The current heat wave and drought in Europe are exacerbating the risk of fires as well as ozone pollution, the European climate change service Copernicus warned on Tuesday.
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Ozone forms when emissions from fossil fuels and other human-made pollutants, such as cars, react to the presence of sunlight. It is a major greenhouse gas and a component of urban smog, which harms human health and inhibits photosynthesis in plants.
'The potential impacts of very high ozone pollution on human health can be considerable, both in terms of respiratory and cardiovascular disease,' explains Mark Parrington, a scientist with the Atmosphere Monitoring Service at Copernicus.
According to him, high levels of surface ozone can cause sore throats, coughs, headaches and an increased risk of asthma attacks.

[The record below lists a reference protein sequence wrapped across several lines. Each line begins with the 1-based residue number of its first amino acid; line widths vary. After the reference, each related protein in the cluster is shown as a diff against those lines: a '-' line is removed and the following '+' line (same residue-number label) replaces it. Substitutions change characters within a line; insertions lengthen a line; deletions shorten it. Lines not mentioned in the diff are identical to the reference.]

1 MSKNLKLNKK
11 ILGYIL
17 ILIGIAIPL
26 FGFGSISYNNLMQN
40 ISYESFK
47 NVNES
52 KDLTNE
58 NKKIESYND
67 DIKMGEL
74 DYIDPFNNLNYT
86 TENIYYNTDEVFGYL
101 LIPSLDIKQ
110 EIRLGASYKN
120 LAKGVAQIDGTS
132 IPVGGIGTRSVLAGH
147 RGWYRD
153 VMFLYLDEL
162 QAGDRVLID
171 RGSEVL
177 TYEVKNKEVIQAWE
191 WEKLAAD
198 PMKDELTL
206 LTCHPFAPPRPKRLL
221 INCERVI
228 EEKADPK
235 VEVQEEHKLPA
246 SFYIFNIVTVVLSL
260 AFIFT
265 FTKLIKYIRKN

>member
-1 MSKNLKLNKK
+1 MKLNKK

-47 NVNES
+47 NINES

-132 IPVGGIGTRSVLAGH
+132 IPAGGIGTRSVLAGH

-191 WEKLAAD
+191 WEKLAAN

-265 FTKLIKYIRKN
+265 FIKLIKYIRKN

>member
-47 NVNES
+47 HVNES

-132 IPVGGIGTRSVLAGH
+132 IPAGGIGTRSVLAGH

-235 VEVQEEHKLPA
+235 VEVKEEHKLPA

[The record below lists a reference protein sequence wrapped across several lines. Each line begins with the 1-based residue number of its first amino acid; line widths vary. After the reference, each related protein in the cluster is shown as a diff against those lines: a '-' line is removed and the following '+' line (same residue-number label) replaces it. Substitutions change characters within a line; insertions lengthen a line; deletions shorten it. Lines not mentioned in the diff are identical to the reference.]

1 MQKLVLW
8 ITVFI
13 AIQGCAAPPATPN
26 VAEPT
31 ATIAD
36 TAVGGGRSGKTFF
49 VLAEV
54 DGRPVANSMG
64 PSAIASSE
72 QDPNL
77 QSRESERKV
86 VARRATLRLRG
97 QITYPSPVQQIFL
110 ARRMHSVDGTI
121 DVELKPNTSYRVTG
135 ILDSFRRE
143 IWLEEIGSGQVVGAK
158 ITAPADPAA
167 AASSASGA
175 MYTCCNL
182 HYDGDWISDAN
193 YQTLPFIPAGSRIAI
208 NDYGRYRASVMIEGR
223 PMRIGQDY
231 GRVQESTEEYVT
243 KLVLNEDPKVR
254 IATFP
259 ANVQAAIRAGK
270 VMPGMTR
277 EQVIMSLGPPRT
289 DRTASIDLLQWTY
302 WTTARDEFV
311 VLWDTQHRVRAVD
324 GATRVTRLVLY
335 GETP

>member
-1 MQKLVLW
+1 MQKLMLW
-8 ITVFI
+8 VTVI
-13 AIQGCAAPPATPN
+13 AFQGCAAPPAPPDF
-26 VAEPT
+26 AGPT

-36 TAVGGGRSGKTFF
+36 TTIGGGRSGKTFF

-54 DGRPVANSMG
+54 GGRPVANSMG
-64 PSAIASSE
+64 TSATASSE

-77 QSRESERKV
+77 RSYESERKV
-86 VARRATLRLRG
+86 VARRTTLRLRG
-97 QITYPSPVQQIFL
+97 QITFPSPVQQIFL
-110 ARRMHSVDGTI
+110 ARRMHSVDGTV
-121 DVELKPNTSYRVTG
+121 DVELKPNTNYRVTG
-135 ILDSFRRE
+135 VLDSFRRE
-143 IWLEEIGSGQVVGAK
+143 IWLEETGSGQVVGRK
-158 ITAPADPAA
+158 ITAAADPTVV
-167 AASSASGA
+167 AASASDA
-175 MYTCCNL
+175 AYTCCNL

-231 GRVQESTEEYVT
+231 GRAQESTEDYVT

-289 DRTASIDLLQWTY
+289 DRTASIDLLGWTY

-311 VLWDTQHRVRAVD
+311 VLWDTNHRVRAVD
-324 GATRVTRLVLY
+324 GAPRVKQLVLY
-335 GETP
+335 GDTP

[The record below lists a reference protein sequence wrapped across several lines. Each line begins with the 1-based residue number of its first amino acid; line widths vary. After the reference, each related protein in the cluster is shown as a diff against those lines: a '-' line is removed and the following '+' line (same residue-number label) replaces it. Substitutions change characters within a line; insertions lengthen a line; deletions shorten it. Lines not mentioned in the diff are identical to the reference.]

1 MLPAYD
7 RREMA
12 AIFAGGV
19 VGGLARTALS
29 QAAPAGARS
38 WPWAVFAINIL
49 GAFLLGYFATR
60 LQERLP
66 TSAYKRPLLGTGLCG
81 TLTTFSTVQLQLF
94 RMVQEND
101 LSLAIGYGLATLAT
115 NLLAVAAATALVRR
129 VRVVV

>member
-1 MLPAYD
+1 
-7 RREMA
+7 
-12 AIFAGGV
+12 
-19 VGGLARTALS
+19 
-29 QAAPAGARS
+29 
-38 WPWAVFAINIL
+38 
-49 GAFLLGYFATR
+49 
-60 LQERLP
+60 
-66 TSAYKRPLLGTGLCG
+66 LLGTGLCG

Ozone is also a major concern for agricultural regions and food security.
Scientists have already detected 'extremely high surface ozone pollution' across western and southern Europe, including over the Iberian Peninsula and parts of northern Italy.
If the situation is to improve in the Iberian Peninsula, very high surface ozone levels could “affect the northwestern regions over the next few days”.
Ozone concentrations are "expected to peak between July 18 and July 20 before declining."
In addition, “the European heat wave also exacerbates the scale and intensity of forest fires”, underlines Copernicus.
In the south-west of France, two massive fires have destroyed entire swaths of forest as well as campsites.